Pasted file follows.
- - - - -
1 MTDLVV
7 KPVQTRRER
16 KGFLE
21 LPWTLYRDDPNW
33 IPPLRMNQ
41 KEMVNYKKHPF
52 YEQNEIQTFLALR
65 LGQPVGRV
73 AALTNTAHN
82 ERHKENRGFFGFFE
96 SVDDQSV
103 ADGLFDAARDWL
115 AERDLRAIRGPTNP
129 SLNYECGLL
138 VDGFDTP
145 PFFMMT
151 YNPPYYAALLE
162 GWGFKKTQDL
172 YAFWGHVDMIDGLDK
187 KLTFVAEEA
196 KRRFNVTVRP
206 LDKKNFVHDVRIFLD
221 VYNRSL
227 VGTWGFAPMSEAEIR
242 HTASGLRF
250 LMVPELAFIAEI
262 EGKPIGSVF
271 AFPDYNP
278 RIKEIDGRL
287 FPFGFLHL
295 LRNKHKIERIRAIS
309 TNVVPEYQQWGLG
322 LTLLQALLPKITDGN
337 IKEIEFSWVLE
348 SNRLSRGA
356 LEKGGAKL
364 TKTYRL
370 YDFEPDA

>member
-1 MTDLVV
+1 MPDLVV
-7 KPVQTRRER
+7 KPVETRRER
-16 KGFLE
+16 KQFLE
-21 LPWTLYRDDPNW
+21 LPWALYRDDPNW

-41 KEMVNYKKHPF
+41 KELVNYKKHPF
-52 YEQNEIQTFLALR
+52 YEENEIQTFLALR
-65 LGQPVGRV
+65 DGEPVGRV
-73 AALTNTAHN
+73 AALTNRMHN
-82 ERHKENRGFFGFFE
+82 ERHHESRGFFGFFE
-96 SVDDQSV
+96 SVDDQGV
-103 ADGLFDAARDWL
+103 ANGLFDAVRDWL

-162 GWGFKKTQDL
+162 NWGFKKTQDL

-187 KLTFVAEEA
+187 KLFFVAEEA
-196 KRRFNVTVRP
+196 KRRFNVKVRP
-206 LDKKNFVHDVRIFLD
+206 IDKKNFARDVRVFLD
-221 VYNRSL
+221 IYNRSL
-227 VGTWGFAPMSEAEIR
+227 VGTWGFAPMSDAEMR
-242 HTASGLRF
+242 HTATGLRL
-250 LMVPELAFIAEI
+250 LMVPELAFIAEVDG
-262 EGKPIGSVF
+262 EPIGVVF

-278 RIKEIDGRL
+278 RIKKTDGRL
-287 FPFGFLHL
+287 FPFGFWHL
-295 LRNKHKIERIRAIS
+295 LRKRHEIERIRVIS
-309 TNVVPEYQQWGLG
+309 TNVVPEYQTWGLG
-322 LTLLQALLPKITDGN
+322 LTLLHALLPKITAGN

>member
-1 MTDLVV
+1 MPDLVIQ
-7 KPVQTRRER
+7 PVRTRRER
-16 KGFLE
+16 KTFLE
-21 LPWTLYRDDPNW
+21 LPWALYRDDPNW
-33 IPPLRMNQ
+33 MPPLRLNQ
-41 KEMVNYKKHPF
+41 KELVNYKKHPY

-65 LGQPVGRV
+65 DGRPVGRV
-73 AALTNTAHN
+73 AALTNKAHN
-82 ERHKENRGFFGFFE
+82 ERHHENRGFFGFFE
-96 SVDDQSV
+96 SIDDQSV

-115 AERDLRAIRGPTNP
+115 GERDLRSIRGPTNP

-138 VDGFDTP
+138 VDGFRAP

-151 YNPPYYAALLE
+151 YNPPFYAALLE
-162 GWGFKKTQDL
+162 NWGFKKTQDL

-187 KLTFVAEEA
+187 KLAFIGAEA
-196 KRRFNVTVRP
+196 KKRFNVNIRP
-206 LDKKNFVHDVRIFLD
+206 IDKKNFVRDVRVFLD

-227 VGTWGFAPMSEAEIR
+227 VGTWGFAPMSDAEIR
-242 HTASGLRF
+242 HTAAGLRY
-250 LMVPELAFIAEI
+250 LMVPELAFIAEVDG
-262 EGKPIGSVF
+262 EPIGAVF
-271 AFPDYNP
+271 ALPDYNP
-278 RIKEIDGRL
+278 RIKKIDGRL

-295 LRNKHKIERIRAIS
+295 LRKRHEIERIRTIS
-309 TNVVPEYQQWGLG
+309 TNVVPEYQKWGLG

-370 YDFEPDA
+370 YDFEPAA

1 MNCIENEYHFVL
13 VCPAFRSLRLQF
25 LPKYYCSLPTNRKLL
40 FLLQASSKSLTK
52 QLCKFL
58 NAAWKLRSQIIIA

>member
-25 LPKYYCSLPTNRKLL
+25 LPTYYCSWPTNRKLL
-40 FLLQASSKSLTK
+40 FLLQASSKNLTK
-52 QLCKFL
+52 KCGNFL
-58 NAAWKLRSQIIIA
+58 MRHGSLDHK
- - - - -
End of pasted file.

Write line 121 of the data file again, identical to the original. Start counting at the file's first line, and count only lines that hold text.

-196 KRRFNVTVRP